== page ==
Philippines remains one of the most dangerous places on earth for journalists
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Philippines remains one of the most dangerous places on earth for journalists

THE PHILIPPINES has been once again been recognised as one of the world’s most deadly countries for journalists, who are targeted by corrupt political and business actors with impunity.

The Committee to Protect Journalists’ (CPJ) Impunity Index for 2017, which calls itself “a ranking of countries where journalists are murdered and their killers go free”, lists the Philippines as the fifth nation worldwide after Somalia, Syria, Iraq and South Sudan.

Released annually for the past ten years, the report calculates the number of unsolved murders over the past decade as a percentage of each country’s population. The report found that across the world, 93 percent of journalists murdered are local rather than foreign reporters.

SEE ALSO: Philippines President-elect Rodrigo Duterte says many murdered journalists ‘deserved it’


Source: Committee to Protect Journalists

The CPJ noted that in the Philippines, local journalists covering politics, business, corruption and crime are most likely to be targeted for murder. Some 42 journalists have been killed with “complete impunity” in the past decade, said the report.

The country’s controversial President Rodrigo Duterte has regularly chided the media, noting shortly after his election in June 2016 that “just because you’re a journalist you are not exempted from assassination.”

“Freedom of expression cannot help you if you have done something wrong.”

CPJ noted that two people including a former police officer have accused Duterte of ordering the murder of radio announcer Jun Pala in 2003 when he was the mayor of Davao City, Mindanao.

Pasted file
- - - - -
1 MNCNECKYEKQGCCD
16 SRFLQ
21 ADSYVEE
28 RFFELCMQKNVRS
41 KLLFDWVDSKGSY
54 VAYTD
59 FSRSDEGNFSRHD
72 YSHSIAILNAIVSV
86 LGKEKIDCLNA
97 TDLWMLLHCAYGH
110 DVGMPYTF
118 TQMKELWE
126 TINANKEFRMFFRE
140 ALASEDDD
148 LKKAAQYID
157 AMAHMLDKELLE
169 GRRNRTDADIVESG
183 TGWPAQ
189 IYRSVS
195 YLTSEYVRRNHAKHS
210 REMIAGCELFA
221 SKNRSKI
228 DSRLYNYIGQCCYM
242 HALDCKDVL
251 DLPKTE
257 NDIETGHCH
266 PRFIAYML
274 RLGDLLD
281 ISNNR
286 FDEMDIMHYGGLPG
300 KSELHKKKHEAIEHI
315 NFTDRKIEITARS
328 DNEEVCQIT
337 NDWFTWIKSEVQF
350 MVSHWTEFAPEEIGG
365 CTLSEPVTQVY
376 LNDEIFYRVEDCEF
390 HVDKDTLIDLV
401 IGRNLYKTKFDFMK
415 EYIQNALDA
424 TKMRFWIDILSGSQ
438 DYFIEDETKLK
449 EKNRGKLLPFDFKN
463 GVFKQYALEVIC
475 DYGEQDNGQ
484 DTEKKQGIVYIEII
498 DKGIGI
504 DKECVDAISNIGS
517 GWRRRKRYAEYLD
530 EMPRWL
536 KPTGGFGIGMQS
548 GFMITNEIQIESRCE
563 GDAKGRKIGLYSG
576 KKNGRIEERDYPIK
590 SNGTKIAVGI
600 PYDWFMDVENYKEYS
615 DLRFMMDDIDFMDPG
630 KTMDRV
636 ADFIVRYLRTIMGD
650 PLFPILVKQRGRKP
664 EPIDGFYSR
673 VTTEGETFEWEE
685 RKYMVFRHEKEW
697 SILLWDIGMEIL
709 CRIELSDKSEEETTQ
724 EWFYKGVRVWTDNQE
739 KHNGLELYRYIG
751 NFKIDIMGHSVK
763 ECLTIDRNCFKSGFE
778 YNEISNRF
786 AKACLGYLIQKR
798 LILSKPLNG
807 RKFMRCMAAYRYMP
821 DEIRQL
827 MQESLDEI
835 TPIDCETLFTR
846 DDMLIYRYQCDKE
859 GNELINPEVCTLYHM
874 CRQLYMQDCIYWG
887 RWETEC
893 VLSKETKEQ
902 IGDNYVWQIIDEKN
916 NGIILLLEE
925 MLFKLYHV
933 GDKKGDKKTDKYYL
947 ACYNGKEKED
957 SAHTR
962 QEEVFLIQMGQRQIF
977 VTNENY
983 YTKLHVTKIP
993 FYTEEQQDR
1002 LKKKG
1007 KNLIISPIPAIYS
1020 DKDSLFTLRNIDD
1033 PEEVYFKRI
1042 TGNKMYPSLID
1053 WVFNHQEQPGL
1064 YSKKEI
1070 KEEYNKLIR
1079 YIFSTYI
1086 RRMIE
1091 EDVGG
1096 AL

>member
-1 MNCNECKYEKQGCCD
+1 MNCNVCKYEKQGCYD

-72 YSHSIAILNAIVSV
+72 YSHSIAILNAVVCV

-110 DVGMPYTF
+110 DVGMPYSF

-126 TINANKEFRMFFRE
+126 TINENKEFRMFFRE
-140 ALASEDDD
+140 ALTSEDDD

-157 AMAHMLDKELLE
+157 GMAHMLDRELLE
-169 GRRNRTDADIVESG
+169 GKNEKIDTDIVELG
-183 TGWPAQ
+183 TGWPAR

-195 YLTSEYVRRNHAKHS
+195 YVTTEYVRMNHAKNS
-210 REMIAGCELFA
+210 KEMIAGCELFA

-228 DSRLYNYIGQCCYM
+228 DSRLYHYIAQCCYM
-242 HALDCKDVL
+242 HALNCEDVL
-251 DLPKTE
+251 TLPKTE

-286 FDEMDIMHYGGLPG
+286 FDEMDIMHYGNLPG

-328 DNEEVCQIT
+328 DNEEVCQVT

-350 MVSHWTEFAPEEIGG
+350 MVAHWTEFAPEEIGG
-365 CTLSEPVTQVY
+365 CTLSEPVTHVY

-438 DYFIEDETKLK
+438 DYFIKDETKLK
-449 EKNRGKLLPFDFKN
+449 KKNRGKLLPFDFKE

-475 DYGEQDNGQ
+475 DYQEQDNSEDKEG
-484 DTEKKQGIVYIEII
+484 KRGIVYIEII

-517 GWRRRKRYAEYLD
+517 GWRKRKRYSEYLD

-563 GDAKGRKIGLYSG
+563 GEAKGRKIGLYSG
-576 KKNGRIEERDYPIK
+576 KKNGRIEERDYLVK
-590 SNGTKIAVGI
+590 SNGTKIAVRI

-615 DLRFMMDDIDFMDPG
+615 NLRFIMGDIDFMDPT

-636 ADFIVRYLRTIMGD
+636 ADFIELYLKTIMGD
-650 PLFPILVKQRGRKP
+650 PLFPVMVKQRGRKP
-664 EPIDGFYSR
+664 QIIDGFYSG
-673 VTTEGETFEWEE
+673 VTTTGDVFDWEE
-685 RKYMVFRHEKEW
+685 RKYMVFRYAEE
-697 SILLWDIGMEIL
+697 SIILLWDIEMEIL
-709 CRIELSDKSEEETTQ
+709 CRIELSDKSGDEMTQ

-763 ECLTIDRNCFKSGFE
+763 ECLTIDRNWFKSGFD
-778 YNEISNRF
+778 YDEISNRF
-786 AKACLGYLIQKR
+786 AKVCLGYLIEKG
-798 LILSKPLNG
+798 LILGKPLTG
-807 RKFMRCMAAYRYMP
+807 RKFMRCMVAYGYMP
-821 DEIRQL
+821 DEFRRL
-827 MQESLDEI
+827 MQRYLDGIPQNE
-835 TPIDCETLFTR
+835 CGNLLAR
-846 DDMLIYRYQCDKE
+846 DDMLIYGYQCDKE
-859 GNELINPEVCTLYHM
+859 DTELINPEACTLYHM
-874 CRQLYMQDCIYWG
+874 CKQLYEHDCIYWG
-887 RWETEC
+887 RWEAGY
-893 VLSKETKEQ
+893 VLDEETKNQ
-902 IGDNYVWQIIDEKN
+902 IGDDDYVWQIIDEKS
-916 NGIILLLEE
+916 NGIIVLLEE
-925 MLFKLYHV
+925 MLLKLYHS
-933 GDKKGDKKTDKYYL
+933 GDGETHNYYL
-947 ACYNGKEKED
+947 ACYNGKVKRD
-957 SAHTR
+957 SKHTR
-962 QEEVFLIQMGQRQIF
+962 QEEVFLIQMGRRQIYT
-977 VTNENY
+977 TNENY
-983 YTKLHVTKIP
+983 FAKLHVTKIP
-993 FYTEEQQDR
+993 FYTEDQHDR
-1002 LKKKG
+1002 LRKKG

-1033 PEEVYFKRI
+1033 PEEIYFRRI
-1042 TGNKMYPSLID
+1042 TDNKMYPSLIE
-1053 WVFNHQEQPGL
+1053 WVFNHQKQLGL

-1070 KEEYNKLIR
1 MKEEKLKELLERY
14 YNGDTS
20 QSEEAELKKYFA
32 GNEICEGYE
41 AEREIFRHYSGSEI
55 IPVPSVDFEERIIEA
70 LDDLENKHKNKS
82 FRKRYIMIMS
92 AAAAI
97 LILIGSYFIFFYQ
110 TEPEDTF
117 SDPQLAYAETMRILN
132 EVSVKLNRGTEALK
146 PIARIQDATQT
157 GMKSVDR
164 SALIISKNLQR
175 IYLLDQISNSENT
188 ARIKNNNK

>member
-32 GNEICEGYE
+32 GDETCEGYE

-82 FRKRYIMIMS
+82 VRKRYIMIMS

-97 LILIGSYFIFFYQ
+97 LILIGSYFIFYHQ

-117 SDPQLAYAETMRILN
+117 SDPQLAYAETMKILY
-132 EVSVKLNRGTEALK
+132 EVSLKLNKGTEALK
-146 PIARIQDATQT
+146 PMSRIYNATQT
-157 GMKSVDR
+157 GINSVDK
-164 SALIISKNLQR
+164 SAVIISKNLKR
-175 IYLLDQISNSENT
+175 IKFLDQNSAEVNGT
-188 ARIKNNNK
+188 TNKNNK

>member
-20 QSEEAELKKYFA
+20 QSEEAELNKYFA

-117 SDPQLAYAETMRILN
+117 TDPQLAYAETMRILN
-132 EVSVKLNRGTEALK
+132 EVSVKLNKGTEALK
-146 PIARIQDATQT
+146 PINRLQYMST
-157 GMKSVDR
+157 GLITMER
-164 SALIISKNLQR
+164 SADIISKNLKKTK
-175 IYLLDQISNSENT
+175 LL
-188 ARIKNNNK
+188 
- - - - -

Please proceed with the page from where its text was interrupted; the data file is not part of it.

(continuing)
While he has denied connection to the assassination, Duterte has said Pala was killed because he was a “rotten son of a bitch.”

Since last year’s Impunity Index, another journalist Joaquin Briones was murdered. The families of some 32 journalists and media workers killed during the 2009 Maguindanao massacre, meanwhile, have not been given justice.

It was the biggest massacre of journalists anywhere, at any time in history, the CPJ has claimed.


Filipino student journalists hold slogans to commemorate the first anniversary of the country’s worst election-related violence during a rally near the Malacanang Presidential Palace in Manila. Source: AP

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Moreover, the Impunity Index highlights a case from April 2014 when Filipina tabloid reporter Rubylita Garcia was shot multiple times in her home after investigating wrongdoing within the Cavite province police force.

Nobody has been prosecuted for her murder, despite the fact that senior police officer was named by the justice department as a major suspect.

Two other Asian nations – Pakistan and Bangladesh – were named in the top 10. This was primarily because of the threat of violent extremist groups operating “beyond the reach of authorities”, the report said.